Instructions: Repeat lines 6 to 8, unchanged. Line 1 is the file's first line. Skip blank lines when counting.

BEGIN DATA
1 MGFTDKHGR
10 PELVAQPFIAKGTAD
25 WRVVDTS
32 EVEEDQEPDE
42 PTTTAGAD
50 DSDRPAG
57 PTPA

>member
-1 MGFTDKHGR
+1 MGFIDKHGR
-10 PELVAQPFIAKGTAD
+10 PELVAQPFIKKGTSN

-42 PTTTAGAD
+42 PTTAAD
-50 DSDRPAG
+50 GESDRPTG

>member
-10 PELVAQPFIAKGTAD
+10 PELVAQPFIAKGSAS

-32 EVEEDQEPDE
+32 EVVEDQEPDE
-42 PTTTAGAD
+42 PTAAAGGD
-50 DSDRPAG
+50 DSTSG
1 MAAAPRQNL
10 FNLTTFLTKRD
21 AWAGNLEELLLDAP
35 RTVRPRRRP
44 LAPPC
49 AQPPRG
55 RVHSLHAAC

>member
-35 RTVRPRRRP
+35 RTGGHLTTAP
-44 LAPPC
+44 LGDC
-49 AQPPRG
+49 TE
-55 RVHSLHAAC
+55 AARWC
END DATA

50 DSDRPAG
57 PTPA

>member